COLUMBIA, Mo. (Jan. 20, 2016) — In use for more than 20 years, the varicella zoster virus vaccine for chickenpox and shingles is considered an essential medicine by the World Health Organization (WHO). However, researchers from the University of Missouri School of Medicine have found, in rare instances, a link between the vaccine and corneal inflammation. It is a finding the researchers say should be discussed by primary care physicians and patients with a history of eye inflammation before getting vaccinated.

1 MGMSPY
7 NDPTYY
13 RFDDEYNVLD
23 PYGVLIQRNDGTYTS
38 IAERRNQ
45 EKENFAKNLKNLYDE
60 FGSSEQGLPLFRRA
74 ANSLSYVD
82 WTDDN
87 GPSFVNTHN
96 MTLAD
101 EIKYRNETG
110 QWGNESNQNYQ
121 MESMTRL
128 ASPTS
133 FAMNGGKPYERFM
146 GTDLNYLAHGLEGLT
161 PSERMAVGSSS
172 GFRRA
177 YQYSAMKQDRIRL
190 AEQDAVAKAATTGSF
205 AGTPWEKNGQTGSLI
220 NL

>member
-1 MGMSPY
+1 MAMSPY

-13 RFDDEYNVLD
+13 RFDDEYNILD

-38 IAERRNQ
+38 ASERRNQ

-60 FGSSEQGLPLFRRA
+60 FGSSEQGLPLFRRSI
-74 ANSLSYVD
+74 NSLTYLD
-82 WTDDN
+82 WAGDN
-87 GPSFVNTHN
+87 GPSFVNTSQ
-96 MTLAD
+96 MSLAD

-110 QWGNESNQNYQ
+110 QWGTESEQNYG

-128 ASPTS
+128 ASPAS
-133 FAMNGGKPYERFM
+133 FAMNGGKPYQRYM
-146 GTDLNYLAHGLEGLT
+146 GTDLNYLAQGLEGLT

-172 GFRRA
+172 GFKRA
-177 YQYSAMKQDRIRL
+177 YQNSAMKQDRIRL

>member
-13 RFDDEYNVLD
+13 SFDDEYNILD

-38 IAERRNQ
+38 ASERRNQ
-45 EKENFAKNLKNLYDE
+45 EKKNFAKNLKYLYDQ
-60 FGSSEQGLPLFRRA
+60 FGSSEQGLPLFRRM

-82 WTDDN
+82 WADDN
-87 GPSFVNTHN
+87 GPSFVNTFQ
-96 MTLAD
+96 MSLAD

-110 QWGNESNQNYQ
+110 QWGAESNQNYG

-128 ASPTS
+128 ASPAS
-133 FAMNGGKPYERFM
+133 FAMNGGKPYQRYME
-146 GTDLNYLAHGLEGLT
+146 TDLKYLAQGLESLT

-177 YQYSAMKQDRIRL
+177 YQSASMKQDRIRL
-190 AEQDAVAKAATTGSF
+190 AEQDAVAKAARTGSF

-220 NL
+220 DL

“Keratitis, or inflammation of the clear layer on the front of the eye, is a vision issue that can cause serious complications or even permanent damage to your vision if left untreated,” said Frederick W. Fraunfelder, M.D., chair of the Department of Ophthalmology at the MU School of Medicine and director of MU Health Care’s Mason Eye Institute. “By studying case reports from national and international registries, we found at least 20 cases of keratitis occurred in children and adults within a month of administration of the chickenpox and shingles vaccine. While this is a rare occurrence, it’s important for physicians to know when giving the vaccine to individuals who have a history of the condition because it could be reactivated by the vaccine.”